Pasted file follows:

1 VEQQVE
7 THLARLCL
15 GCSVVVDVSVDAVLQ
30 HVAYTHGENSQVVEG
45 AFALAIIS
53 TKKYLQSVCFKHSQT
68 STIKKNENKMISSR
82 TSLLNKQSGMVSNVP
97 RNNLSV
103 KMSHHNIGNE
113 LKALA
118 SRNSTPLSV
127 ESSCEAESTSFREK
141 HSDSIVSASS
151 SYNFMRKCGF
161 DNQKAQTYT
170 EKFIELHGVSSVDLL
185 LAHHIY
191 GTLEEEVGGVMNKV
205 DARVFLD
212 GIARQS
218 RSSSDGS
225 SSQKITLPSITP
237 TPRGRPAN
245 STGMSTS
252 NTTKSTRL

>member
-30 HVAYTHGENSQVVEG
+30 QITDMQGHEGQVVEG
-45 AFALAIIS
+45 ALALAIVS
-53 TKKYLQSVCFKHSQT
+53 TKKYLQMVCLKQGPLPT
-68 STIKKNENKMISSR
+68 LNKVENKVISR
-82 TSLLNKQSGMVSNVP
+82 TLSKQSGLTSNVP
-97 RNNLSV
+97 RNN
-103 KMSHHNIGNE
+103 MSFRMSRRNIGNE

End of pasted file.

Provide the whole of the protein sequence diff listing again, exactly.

1 VEQQVE
7 THLARLCL
15 GCSVVVDVSVDAVLQ
30 HVAYTHGENSQVVEG
45 AFALAIIS
53 TKKYLQSVCFKHSQT
68 STIKKNENKMISSR
82 TSLLNKQSGMVSNVP
97 RNNLSV
103 KMSHHNIGNE
113 LKALA
118 SRNSTPLSV
127 ESSCEAESTSFREK
141 HSDSIVSASS
151 SYNFMRKCGF
161 DNQKAQTYT
170 EKFIELHGVSSVDLL
185 LAHHIY
191 GTLEEEVGGVMNKV
205 DARVFLD
212 GIARQS
218 RSSSDGS
225 SSQKITLPSITP
237 TPRGRPAN
245 STGMSTS
252 NTTKSTRL

>member
-30 HVAYTHGENSQVVEG
+30 QITDMQGHEGQVVEG
-45 AFALAIIS
+45 ALALAIVS
-53 TKKYLQSVCFKHSQT
+53 TKKYLQMVCLKQGPLPT
-68 STIKKNENKMISSR
+68 LNKVENKVISR
-82 TSLLNKQSGMVSNVP
+82 TLSKQSGLTSNVP
-97 RNNLSV
+97 RNN
-103 KMSHHNIGNE
+103 MSFRMSRRNIGNE